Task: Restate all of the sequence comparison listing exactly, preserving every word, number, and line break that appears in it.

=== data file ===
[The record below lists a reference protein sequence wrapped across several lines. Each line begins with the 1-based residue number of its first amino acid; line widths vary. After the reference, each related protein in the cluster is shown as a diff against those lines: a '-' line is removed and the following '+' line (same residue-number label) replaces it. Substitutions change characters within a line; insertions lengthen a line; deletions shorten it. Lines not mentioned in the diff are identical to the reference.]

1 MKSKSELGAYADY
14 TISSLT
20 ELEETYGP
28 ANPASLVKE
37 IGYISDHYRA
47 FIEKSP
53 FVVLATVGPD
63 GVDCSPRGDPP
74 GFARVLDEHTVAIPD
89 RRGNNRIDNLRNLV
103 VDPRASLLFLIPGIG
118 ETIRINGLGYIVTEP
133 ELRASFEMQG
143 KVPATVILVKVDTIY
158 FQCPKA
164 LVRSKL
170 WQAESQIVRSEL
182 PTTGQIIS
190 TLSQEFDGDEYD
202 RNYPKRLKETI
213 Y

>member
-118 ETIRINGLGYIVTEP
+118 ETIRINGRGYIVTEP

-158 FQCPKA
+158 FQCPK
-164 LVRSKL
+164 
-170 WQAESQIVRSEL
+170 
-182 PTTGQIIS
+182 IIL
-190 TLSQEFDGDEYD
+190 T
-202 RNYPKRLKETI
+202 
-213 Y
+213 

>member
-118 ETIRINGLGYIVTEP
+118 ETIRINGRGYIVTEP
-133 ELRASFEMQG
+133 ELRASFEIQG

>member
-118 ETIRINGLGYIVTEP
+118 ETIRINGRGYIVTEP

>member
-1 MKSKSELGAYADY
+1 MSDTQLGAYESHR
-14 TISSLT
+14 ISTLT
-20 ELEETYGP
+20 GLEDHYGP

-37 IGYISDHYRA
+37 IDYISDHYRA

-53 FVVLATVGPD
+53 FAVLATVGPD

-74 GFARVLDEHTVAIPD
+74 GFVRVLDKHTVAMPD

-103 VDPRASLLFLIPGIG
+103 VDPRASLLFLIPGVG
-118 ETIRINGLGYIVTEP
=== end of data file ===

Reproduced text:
[The record below lists a reference protein sequence wrapped across several lines. Each line begins with the 1-based residue number of its first amino acid; line widths vary. After the reference, each related protein in the cluster is shown as a diff against those lines: a '-' line is removed and the following '+' line (same residue-number label) replaces it. Substitutions change characters within a line; insertions lengthen a line; deletions shorten it. Lines not mentioned in the diff are identical to the reference.]

1 MKSKSELGAYADY
14 TISSLT
20 ELEETYGP
28 ANPASLVKE
37 IGYISDHYRA
47 FIEKSP
53 FVVLATVGPD
63 GVDCSPRGDPP
74 GFARVLDEHTVAIPD
89 RRGNNRIDNLRNLV
103 VDPRASLLFLIPGIG
118 ETIRINGLGYIVTEP
133 ELRASFEMQG
143 KVPATVILVKVDTIY
158 FQCPKA
164 LVRSKL
170 WQAESQIVRSEL
182 PTTGQIIS
190 TLSQEFDGDEYD
202 RNYPKRLKETI
213 Y

>member
-118 ETIRINGLGYIVTEP
+118 ETIRINGRGYIVTEP

-158 FQCPKA
+158 FQCPK
-164 LVRSKL
+164 
-170 WQAESQIVRSEL
+170 
-182 PTTGQIIS
+182 IIL
-190 TLSQEFDGDEYD
+190 T
-202 RNYPKRLKETI
+202 
-213 Y
+213 

>member
-118 ETIRINGLGYIVTEP
+118 ETIRINGRGYIVTEP
-133 ELRASFEMQG
+133 ELRASFEIQG

>member
-118 ETIRINGLGYIVTEP
+118 ETIRINGRGYIVTEP

>member
-1 MKSKSELGAYADY
+1 MSDTQLGAYESHR
-14 TISSLT
+14 ISTLT
-20 ELEETYGP
+20 GLEDHYGP

-37 IGYISDHYRA
+37 IDYISDHYRA

-53 FVVLATVGPD
+53 FAVLATVGPD

-74 GFARVLDEHTVAIPD
+74 GFVRVLDKHTVAMPD

-103 VDPRASLLFLIPGIG
+103 VDPRASLLFLIPGVG
-118 ETIRINGLGYIVTEP